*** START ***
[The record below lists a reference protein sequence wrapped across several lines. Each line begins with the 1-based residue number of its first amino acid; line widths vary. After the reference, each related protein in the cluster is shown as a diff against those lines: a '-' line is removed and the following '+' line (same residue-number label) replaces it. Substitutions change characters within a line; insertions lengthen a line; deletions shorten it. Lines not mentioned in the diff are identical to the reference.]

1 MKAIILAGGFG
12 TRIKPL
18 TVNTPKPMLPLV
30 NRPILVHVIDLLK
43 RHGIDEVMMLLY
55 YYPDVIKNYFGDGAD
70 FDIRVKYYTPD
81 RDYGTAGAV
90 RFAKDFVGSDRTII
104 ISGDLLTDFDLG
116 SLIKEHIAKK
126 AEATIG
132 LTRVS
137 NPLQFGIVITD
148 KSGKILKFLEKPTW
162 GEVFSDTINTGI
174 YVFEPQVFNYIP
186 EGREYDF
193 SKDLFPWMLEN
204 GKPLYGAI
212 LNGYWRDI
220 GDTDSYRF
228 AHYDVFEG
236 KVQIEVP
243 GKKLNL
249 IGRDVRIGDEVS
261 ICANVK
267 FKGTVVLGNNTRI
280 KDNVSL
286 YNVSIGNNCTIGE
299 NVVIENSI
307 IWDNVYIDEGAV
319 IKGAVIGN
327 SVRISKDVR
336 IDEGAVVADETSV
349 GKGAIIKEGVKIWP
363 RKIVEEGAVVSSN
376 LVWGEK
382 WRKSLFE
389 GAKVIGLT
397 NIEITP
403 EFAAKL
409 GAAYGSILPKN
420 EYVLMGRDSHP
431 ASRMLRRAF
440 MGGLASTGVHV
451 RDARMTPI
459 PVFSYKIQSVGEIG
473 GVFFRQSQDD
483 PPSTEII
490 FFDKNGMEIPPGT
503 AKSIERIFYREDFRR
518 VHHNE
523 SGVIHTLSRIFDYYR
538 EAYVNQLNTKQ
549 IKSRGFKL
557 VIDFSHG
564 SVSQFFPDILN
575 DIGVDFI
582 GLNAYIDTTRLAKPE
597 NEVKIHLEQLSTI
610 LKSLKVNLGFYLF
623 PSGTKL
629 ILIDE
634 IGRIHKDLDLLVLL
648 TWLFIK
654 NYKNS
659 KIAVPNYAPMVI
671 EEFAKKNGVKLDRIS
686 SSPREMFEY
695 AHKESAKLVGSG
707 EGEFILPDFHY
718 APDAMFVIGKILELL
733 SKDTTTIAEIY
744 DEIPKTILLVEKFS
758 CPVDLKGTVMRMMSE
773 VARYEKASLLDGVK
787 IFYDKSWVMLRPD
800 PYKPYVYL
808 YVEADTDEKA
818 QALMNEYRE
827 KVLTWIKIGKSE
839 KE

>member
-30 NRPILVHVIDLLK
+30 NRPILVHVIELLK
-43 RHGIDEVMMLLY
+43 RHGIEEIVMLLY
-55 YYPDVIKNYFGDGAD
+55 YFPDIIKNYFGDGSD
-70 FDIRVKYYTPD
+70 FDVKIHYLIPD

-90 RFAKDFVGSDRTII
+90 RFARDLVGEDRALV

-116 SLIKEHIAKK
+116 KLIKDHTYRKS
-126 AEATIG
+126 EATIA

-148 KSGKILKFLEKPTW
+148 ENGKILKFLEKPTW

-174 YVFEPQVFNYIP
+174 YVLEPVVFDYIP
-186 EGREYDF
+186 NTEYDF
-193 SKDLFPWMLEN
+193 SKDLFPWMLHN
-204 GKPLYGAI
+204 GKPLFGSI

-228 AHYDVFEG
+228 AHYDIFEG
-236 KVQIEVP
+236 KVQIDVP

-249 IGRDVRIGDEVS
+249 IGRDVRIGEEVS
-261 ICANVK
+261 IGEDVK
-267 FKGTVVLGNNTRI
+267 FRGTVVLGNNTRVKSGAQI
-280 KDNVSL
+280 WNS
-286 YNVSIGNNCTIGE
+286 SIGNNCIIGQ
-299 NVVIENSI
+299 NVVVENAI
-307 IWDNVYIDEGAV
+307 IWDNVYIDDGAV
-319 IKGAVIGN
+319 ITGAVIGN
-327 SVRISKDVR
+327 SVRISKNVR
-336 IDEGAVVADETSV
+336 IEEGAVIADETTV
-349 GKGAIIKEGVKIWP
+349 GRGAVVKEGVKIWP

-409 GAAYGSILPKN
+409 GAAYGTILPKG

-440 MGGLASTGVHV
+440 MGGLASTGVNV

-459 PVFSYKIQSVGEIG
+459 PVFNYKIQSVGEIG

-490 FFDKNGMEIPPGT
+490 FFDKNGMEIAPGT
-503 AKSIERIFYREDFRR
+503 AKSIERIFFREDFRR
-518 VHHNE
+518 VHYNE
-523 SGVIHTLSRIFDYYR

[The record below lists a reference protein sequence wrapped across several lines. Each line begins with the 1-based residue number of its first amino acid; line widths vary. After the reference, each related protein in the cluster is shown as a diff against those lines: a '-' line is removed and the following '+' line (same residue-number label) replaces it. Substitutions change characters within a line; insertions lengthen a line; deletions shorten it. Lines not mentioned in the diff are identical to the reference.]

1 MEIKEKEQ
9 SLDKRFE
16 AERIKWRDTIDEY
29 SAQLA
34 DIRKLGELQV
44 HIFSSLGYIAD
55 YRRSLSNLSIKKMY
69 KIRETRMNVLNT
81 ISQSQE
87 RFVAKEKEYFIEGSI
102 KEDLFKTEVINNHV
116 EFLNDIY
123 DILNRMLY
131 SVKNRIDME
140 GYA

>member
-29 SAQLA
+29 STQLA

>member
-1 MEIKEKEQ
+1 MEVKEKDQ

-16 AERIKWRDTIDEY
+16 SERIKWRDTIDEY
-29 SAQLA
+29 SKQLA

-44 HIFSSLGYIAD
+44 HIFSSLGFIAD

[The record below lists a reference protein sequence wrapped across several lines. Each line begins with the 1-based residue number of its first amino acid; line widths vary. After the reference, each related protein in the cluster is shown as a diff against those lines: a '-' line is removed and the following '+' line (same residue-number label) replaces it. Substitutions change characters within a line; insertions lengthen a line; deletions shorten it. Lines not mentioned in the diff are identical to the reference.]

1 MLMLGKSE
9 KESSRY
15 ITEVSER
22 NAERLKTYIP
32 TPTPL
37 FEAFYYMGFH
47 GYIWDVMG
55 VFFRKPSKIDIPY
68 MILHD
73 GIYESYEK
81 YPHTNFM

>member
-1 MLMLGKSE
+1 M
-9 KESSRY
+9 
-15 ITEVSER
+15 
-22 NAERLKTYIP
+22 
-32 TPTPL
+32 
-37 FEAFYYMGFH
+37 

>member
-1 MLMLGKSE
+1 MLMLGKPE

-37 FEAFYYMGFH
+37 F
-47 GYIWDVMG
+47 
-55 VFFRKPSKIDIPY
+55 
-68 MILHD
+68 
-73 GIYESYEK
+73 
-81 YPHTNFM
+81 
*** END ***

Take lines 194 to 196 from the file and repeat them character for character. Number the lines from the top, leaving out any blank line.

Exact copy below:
-15 ITEVSER
+15 
-22 NAERLKTYIP